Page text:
Lower Your Expectations

When the CAD user looks at a PDF file in a viewer, (especially if the PDF is crisp) they see objects, intelligent objects.  They see dimensions, block inserts, text and more.  What they do not realize is that PDF files cannot contain these objects.

A PDF is not a DWG, it is a popular plot file format.   The only content in a PDF is images, paths and text.   There is not even a circle object in a PDF file, it must be represented as four bezier curves.

Silk Purse from a Sow’s Ear

Here is one example of unreasonable expectations.   The evaluator expected high quality linework from a scanned image of this old hand drawn sheet.

After all, if a product is converting to a drawing, it must be able to perform magic in the process right?  The process of converting an image to vectors is called vectorization.  There are numerous vectorization products costing up to thousands of dollars and absolutely none of them can create usable geometry from sources like this.

Your Scans for CAD … Skip PDF

If you are scanning for inclusion in CAD applications, skip the PDF format and go straight to a raster file in TIFF or PNG format (whichever is smaller).   The CAD engine can handle the image much better as an image file, rather than bundling it inside a PDF.  If your recipients don’t have CAD, then scanning to PDF makes sense, otherwise it doesn’t.

Common Misconceptions

Images Not Linework:  What appears as linework in a PDF may be a raster image.  During import or conversion they typically remain as raster images, they are not vectorized.  If your PDF came from a scanner, you have an image!  Sometimes high resolution scans look like vectors but they are not.  To check for yourself, open the PDF in Adobe’s free viewer and zoom to 800%+ to see the rough edges confirming an image.

Vectors Not Text:  What appears as text in a PDF may be vectors or filled paths.  During import they will remain as such, they are not converted to text objects.  For example, two crossing lines may look like the letter X, but that doesn’t make it so.  To check for yourself, open the PDF in the  Adobe free viewer and use the find tool on what appears to be text.  If the viewer highlights  it, there is a good chance you will get mtext objects.   Even CAD engines will output vectors when certain fonts (like ROMANS) are used.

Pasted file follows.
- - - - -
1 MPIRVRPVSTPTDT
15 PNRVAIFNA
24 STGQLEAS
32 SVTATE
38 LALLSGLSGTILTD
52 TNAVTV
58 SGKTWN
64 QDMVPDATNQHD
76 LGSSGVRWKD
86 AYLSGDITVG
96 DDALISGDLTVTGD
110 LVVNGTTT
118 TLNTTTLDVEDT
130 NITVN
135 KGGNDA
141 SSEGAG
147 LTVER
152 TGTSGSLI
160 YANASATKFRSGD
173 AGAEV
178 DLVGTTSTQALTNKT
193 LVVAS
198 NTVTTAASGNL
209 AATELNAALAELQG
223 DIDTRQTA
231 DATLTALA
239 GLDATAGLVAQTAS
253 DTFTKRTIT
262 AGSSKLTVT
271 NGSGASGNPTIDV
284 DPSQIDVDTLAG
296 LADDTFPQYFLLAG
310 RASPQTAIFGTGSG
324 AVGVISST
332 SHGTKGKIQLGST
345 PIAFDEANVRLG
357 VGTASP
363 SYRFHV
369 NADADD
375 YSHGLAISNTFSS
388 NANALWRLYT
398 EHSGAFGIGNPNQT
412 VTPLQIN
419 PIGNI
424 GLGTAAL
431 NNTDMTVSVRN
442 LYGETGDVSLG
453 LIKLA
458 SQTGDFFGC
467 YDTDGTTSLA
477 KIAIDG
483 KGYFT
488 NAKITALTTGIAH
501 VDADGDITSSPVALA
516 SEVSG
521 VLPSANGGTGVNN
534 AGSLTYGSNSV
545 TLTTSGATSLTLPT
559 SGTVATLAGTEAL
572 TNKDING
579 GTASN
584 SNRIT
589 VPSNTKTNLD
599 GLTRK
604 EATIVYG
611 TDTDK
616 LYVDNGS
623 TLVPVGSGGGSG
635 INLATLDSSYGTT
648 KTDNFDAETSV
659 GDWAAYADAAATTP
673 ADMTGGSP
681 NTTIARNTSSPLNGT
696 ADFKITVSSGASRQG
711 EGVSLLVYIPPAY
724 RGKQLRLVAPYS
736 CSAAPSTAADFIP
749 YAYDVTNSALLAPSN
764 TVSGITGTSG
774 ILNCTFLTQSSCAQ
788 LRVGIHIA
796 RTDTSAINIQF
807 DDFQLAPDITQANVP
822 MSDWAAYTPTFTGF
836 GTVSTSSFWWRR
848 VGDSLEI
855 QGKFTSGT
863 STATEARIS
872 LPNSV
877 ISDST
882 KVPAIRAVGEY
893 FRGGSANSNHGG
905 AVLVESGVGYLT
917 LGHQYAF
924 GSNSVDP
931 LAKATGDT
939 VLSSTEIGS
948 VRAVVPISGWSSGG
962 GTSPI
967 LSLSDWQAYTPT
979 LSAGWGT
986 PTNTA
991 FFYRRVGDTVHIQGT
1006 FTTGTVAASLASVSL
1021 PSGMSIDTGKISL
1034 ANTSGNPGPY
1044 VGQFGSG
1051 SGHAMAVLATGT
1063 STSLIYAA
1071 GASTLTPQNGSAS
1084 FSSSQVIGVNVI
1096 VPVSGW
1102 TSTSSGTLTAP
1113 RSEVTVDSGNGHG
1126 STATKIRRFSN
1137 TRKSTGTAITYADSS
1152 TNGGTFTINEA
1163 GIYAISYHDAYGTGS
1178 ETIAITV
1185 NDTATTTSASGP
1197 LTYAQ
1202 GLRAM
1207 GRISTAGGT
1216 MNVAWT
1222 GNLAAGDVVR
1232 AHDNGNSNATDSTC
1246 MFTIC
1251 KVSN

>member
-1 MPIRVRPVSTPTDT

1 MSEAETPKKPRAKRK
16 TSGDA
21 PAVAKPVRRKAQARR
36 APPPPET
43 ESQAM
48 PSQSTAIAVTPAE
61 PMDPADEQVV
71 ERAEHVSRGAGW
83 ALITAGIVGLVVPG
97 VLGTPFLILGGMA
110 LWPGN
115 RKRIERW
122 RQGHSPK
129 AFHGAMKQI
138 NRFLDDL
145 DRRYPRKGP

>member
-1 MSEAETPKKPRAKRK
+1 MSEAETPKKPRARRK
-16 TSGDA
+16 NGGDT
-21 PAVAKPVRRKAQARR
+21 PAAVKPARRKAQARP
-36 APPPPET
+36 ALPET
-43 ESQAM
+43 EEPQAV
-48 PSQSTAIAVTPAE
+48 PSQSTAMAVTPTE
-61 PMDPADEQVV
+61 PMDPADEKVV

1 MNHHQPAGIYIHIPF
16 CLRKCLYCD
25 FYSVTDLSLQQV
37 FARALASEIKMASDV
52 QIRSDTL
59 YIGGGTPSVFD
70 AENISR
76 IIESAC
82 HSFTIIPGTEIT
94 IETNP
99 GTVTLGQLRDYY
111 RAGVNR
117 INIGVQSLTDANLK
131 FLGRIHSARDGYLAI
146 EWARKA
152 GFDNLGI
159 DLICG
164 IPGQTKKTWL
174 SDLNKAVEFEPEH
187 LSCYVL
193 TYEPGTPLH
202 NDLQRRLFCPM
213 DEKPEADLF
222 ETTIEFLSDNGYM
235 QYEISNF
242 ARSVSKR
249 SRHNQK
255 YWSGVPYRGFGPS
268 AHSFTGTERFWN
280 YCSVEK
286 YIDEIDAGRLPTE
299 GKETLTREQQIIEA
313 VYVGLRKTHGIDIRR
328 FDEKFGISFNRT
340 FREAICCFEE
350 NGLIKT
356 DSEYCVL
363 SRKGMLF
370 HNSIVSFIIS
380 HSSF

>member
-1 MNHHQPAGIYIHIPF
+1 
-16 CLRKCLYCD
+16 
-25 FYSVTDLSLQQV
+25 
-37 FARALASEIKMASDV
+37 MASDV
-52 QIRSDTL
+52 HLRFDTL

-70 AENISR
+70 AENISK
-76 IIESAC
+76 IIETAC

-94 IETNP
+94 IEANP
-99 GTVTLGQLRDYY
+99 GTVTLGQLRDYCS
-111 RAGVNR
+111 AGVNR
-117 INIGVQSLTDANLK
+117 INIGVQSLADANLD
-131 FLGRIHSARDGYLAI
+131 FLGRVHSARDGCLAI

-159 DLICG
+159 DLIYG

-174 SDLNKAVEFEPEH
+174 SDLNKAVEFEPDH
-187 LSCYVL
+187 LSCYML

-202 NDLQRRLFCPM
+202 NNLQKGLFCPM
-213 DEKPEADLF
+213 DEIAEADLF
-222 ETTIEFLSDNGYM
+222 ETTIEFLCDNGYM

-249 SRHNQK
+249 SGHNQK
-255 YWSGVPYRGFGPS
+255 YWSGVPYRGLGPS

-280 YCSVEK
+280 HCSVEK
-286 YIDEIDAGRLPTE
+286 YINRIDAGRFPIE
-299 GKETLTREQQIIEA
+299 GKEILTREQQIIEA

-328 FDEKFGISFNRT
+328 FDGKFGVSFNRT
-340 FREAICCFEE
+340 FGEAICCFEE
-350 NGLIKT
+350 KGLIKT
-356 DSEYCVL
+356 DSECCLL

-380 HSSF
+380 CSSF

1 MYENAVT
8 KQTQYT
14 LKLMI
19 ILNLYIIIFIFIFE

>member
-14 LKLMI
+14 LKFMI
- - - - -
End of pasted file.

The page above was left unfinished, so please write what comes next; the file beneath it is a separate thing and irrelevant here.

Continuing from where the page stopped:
Lost Precision

The precision from the original drawing is lost forever.  Even if the PDF contains vectors, the coordinates have been scaled to page coordinates and a lot of precision has been lost.  Don’t ever consider designing anything important from the contents of a PDF.  If you design a building based on the contents of a PDF, let us know so we can be sure to never get near it.

PDF File Sizes

The PDF file size mostly depends on the content of the PDF, here are some contributing problems.

Overscanned Images:  It seems scanner manufacturers are in a race to see who can produce the highest dpi scan resolution.  If the source document has crisp linework then 300 dpi might be justified, but more than that is overkill and only results in a larger file that takes longer to email and process, especially displaying it your drawing.

Bad Vector Definitions:  Even a vector based PDF can be a bloated mess.  Keep in mind that not all PDF creators are equal.  For example, while one driver may write out text as a lean text element, another may  (especially if its width factor is changed) write out each letter as a large collection of filled triangles.  Take for example this innocent looking letter “S”, which contained 471 objects!

The CAD engine doesn’t know it’s a letter S and has to treat it with as much importance as any other part of your file.  This users file (1.2mb) contained nearly 325,000 objects that obviously was bogging down  the CAD engine.  You can turn off the PDFOSNAP system variable to improve snaps.


With the understanding of these limitations (and now having reasonable expectations), there are converters like DotSoft’s PDF2DWG that make it possible to import these primitives from PDF files into AutoCAD.

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